Would Dion Jordan’s snaps increase if Paul Soliai would miss an extended period of time?
“We would like to get Dion more involved as we progress through the season, but his role was different than Paul’s. Take a look at the body types. There’s a little bit of a different type of guy. Certainly we are going to try to increase his work, and we’re not certain as to right now how to Paul’s condition will be here as the week goes on over the next few days and so forth. We are going to plan. We always have a plan if we are going to need to juggle some people around, just like yesterday in the secondary going into the game. Fortunately the guys who had the opportunity stepped up big-time for us. Whoever it’s going to be they’ll be ready, and we’ll be ready.”
What happened on the Dion Jordan play where he appeared to have the sack but the quarterback escaped?
“If you look at the play, (Andrew) Luck jerks the ball right as Dion is approaching him. I honestly think Dion thought he threw it, so when he hit him he pulled off. And then (Dion) saw him take off, and you can see (Dion) chasing after him. He literally, I’m not sure how, (Luck) does pump the ball. I think his angle, maybe his head was down, his eyes were down, whatever, he thought the ball was released and didn’t finish the play. That’s how (Luck) got out of that one.”
What lessons can Jordan learned on that play where he missed the sack?
“Finish the play, but sometimes guys are getting a little nervous about hitting these quarterback because if he does release the ball and you pile-drive him into the ground, you are likely to get a flag. I think it was a young player making an error in judgment, and hopefully he’s getting a lot of flak from the guys in the room right now (laughs), deservedly so, but I don’t think he’ll make that same mistake again.”
What did you saw on film from the Brent Grimes interception in the fourth quarter?
“Brent is a very instinctive playmaker, and that’s why it was disappointing on the earlier throw because he actually had better position on the first throw (in the first half) than he did on the second throw to kind of work his way back underneath him on that. We got some pressure on the quarterback. He had to step up into the pocket, and he launched one. Brent was just tracking it all the way. He got himself in front of Reggie Wayne and just went up really strong for the ball and made a heck of an interception. It was a great play at that particular time in the game. We really needed it.”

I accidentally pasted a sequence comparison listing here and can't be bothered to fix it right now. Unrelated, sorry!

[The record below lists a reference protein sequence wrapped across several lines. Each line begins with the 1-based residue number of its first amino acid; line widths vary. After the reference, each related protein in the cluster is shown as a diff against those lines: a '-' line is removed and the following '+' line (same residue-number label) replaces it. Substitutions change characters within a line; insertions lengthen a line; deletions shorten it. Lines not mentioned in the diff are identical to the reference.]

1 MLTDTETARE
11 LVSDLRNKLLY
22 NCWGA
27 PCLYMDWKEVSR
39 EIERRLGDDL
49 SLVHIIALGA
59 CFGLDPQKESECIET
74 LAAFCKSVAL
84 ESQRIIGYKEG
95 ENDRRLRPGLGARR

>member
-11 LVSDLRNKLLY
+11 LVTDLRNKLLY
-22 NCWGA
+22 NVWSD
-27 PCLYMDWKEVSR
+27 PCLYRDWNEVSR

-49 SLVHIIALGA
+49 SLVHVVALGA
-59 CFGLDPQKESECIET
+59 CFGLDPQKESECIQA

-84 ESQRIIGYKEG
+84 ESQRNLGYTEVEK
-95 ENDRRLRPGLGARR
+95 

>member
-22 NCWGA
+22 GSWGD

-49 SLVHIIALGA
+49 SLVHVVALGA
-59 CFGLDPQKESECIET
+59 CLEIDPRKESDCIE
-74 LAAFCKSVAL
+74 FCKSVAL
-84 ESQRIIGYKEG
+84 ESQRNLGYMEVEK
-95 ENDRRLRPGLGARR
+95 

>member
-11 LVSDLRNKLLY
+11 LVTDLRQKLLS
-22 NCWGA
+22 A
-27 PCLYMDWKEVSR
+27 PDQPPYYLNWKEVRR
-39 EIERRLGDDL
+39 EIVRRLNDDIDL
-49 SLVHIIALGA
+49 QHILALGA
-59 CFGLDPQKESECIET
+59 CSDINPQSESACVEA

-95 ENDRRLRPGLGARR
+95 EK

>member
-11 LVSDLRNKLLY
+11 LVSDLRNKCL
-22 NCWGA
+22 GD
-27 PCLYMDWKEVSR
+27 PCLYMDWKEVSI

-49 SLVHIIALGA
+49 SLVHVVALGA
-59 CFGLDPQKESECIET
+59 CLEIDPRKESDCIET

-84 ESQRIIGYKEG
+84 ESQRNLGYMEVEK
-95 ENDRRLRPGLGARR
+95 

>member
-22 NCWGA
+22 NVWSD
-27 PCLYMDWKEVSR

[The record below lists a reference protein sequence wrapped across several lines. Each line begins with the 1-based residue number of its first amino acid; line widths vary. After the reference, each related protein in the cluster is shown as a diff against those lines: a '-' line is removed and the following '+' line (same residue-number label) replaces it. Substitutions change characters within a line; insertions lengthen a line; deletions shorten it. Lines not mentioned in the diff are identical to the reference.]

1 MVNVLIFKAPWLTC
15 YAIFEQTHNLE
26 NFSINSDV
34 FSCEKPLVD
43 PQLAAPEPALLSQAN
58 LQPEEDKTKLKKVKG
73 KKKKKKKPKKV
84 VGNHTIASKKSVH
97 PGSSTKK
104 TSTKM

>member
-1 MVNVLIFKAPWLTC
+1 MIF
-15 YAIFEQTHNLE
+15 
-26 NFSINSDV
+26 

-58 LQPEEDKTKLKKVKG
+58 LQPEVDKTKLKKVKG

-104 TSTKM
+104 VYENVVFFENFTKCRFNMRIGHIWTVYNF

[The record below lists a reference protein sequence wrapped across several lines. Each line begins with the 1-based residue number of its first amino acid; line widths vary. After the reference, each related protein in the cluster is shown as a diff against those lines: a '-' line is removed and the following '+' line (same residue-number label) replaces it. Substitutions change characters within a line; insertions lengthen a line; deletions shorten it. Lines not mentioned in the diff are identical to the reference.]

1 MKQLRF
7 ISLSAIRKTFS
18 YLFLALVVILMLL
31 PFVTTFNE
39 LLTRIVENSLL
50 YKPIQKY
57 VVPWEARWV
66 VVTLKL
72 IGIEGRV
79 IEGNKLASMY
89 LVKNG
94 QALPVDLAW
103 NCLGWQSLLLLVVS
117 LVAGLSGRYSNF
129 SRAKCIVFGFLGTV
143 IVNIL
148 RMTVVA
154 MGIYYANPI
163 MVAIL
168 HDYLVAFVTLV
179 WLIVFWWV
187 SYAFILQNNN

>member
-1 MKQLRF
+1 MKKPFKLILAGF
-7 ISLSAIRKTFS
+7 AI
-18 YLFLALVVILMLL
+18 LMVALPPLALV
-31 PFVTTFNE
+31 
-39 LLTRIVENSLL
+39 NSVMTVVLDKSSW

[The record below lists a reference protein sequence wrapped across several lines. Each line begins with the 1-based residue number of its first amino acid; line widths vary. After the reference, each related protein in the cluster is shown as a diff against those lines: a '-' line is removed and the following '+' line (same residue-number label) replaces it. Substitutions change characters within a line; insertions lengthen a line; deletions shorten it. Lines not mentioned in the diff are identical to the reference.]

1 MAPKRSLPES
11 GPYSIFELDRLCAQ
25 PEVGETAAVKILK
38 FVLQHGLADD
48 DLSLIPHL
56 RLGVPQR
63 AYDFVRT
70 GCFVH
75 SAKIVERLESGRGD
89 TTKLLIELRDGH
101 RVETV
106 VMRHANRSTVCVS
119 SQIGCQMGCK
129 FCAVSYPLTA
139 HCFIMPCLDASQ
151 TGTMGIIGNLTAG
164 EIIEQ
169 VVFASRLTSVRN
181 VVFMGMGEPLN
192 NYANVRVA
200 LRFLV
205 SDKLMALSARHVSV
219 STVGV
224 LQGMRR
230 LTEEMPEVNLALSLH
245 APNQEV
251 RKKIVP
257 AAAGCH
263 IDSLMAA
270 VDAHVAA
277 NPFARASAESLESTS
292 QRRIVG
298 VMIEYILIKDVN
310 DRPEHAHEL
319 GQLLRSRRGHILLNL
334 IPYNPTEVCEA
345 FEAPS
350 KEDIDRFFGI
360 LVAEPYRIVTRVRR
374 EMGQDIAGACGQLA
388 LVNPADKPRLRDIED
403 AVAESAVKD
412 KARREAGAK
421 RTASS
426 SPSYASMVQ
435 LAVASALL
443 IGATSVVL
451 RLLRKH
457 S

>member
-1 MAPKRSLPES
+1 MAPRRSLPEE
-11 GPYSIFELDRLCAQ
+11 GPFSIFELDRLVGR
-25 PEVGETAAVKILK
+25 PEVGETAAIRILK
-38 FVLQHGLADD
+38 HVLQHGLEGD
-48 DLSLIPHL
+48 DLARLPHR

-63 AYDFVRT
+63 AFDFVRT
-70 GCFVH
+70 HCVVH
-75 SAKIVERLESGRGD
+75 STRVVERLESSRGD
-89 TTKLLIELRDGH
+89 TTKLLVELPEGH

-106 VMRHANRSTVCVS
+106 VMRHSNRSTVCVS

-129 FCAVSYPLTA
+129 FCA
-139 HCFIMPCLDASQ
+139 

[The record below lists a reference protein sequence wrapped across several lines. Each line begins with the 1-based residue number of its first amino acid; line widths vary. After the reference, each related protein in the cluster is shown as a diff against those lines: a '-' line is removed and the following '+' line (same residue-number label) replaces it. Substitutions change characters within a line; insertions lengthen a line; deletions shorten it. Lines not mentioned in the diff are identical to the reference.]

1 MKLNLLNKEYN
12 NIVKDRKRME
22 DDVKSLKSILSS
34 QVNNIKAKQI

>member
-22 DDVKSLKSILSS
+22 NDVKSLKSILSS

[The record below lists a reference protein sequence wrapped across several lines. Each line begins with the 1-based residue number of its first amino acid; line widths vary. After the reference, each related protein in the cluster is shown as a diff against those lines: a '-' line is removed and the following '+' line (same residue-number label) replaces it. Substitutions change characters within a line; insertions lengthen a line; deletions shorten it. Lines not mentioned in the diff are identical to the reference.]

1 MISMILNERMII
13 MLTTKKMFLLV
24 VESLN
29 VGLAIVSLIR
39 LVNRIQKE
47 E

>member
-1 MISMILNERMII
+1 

Does beating the Colts give you confidence going against a uptempo team like the Falcons?
“We are playing a team with an outstanding Pro Bowl quarterback coming off of his best statistical game probably in his career in terms of yardage. I think his quarterback rating is about 107 right now. He’s got a core of skill players around him, about as good as anybody in the league in terms of throwing the ball, receivers, a Pro Bowl Hall of Fame tight end who can still play at an extremely high level. It’s going to be a big-time challenge. We will be ready. Our players know that we are confident. We know we can be better. We are not close to where we need to be. We have to improve and keep improving every week. This will be a big-time challenge. We’ve got to get pressure on this guy. This guy is a very cool customer when he can sit in the pocket and throw the football, so we are going to have to mix pressure in coverage and try to keep him off-balanced.”